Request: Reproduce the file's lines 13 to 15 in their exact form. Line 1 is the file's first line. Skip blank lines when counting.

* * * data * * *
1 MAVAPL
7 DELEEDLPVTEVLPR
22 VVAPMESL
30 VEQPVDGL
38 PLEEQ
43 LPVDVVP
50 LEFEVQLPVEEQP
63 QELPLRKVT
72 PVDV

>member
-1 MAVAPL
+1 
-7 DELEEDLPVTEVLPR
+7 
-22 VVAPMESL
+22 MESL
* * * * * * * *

-7 DELEEDLPVTEVLPR
+7 
-22 VVAPMESL